According to medical specialists, 11.8 percent of Nigerians suffer from invasive fungal diseases each year.
According to the experts, who spoke at the Nigeria Centre for Disease Control’s fungal disease surveillance stakeholders conference on Monday, invasive fungal diseases are life-threatening and can lead to death if left undiagnosed and untreated.
Invasive fungal infections, according to them, frequently affect critically ill patients and those with significant underlying immune system-related conditions, and populations at highest risk of invasive fungal infections include those with cancer, HIV/AIDS, organ transplants, chronic respiratory disease, and post-primary tuberculosis infection.
Invasive fungal infections are those infections where fungi have invaded the deep tissues and have established themselves resulting in a prolonged illness.
Speaking at the meeting, an associate professor at the University of Lagos and Head of Medical Microbiology and Parasitology at UNILAG and Lagos University Teaching Hospital, Rita Oladele said despite the high morbidity and mortality linked to fungal diseases, they remain unrecognised in Nigeria.
According to her, there is no mycology laboratory and only four anti-fungal agents are registered in Nigeria.
She, however, said there is a dire need for capacity building in tackling fungal infections in the country.
“There is a need to establish a surveillance system, concomitant integration of fungal disease into the training of the health workforce. At least three reference mycology laboratories must be established for training and diagnosing these serious life-threatening infections and there is a need for anti-fungal diseases in existing health programmes in the country.
“From research, if you delay starting treatment for things like invasive candidiasis, and invasive aspergillosis, there’s a 20 per cent chance that the person will die. If you miss the diagnosis for five days, it’s invariably that the patient will die.
“We must make this diagnosis early. Unfortunately, the doctors are not suspecting it and the laboratories do not have facilities to diagnose, so people are dying needlessly.
“Some of the patients you think have tuberculosis and on treatment could be having fungal disease and it is when we do the right test that we will be able to know. The same way TB patients will cough is the same way the patient with chronic aspergillosis or histoplasmosis will cough.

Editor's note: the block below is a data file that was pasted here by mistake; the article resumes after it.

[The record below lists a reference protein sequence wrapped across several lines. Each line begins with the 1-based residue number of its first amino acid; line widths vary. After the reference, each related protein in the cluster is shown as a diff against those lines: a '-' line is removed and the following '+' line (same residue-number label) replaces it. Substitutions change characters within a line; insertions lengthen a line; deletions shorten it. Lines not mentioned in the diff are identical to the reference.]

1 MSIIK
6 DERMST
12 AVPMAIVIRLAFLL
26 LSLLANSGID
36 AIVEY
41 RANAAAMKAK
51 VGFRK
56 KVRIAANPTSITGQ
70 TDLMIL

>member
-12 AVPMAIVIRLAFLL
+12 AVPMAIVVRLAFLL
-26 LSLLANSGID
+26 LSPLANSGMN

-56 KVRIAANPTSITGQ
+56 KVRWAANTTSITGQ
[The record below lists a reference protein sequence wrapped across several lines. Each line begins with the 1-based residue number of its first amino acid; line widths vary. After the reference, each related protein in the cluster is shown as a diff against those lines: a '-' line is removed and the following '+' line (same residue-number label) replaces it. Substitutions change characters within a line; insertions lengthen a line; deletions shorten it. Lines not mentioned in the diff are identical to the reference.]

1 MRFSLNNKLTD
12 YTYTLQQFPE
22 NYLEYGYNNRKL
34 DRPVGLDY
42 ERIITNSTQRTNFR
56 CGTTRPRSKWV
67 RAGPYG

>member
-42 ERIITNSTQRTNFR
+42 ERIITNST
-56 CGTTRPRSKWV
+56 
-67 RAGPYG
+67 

“So, you need to be able to do the test to be able to know what is wrong,” she said.
The National Antimicrobial Resistance Programme Coordinator, Dr. Tochi Okwor, said invasive fungal infections are life-threatening diseases with significant morbidity and mortality.
She said, “Some of the drugs to treat these diseases are not routinely accessible and affordable. Two of these infections, if not promptly diagnosed result in an over 70 per cent mortality rate. In 2014, an estimate of serious fungal infections in the country was done.
“It revealed that over 960,000 Nigerians are estimated to be affected with substantial mortality. A survey of doctors in Nigeria in the same year revealed that only two (0.002 per cent) out of 1,046 doctors, had a good level of awareness and knowledge of invasive fungal diseases.
“However, a significant number of Nigerian patients are at risk of developing these diseases, with the major risk factors being HIV, diabetes, long-term use of steroids, tuberculosis, cancers, old age, new-born (especially low birth weight babies), and generally people that have some form of immunosuppression.
“There is the additional challenge of some of these disease-causing fungi now being resistant to the readily available anti-fungal drugs. There have been documented reports of outbreaks of Candida Auris, (a multi-drug resistant organism) in various countries of the world, and in 2022, we documented an outbreak in Nigeria which is still ongoing.
“Mucormycosis (the black mold) which was a major scare in India during the peak of the COVID-19 pandemic has also been documented amongst Nigerian patients. One of the drugs to manage this condition is not yet registered in Nigeria,” Dr. Okwor noted.
The PUNCH reports that in October 2022, the World Health Organisation published a report highlighting the first-ever list of fungal priority pathogens – a catalogue of the 19 fungi that represents the greatest threat to public health.
The WHO fungal priority pathogens list is the first global effort to systematically prioritise fungal pathogens, considering the unmet research and development needs and the perceived public health importance.
The WHO FPPL aims to focus and drive further research and policy interventions to strengthen the global response to fungal infections and anti-fungal resistance.
The WHO said, “Fungal pathogens are a major threat to public health as they are becoming increasingly common and resistant to treatment with only four classes of anti-fungal medicines currently available, and few candidates in the clinical pipeline. Most fungal pathogens lack rapid and sensitive diagnostics and those that exist are not widely available or affordable globally.”
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